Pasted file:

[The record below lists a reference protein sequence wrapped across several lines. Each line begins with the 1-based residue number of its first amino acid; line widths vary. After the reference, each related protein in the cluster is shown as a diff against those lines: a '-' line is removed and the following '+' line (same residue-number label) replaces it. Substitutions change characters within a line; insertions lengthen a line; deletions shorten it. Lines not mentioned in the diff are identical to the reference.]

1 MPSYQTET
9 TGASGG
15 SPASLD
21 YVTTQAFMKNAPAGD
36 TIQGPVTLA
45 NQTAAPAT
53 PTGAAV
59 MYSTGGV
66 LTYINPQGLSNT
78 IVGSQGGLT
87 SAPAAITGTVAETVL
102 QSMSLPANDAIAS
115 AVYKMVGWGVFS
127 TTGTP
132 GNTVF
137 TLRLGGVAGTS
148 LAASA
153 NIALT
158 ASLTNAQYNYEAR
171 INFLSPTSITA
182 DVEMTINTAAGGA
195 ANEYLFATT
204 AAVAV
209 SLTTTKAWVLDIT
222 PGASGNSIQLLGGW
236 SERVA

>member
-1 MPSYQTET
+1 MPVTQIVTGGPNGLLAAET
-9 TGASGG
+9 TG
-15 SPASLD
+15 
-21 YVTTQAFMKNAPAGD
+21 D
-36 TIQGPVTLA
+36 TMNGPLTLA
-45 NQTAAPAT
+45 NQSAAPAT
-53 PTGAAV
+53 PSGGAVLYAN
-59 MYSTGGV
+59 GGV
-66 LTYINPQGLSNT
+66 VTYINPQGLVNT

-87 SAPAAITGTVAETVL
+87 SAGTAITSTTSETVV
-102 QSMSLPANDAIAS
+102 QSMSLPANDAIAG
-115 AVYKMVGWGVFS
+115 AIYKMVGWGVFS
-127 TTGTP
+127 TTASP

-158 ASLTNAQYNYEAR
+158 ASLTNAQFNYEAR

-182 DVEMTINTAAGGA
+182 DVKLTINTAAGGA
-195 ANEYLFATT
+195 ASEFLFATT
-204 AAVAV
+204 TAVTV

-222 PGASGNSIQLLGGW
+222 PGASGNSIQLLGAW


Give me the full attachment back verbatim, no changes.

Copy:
[The record below lists a reference protein sequence wrapped across several lines. Each line begins with the 1-based residue number of its first amino acid; line widths vary. After the reference, each related protein in the cluster is shown as a diff against those lines: a '-' line is removed and the following '+' line (same residue-number label) replaces it. Substitutions change characters within a line; insertions lengthen a line; deletions shorten it. Lines not mentioned in the diff are identical to the reference.]

1 MPSYQTET
9 TGASGG
15 SPASLD
21 YVTTQAFMKNAPAGD
36 TIQGPVTLA
45 NQTAAPAT
53 PTGAAV
59 MYSTGGV
66 LTYINPQGLSNT
78 IVGSQGGLT
87 SAPAAITGTVAETVL
102 QSMSLPANDAIAS
115 AVYKMVGWGVFS
127 TTGTP
132 GNTVF
137 TLRLGGVAGTS
148 LAASA
153 NIALT
158 ASLTNAQYNYEAR
171 INFLSPTSITA
182 DVEMTINTAAGGA
195 ANEYLFATT
204 AAVAV
209 SLTTTKAWVLDIT
222 PGASGNSIQLLGGW
236 SERVA

>member
-1 MPSYQTET
+1 MPVTQIVTGGPNGLLAAET
-9 TGASGG
+9 TG
-15 SPASLD
+15 
-21 YVTTQAFMKNAPAGD
+21 D
-36 TIQGPVTLA
+36 TMNGPLTLA
-45 NQTAAPAT
+45 NQSAAPAT
-53 PTGAAV
+53 PSGGAVLYAN
-59 MYSTGGV
+59 GGV
-66 LTYINPQGLSNT
+66 VTYINPQGLVNT

-87 SAPAAITGTVAETVL
+87 SAGTAITSTTSETVV
-102 QSMSLPANDAIAS
+102 QSMSLPANDAIAG
-115 AVYKMVGWGVFS
+115 AIYKMVGWGVFS
-127 TTGTP
+127 TTASP

-158 ASLTNAQYNYEAR
+158 ASLTNAQFNYEAR

-182 DVEMTINTAAGGA
+182 DVKLTINTAAGGA
-195 ANEYLFATT
+195 ASEFLFATT
-204 AAVAV
+204 TAVTV

-222 PGASGNSIQLLGGW
+222 PGASGNSIQLLGAW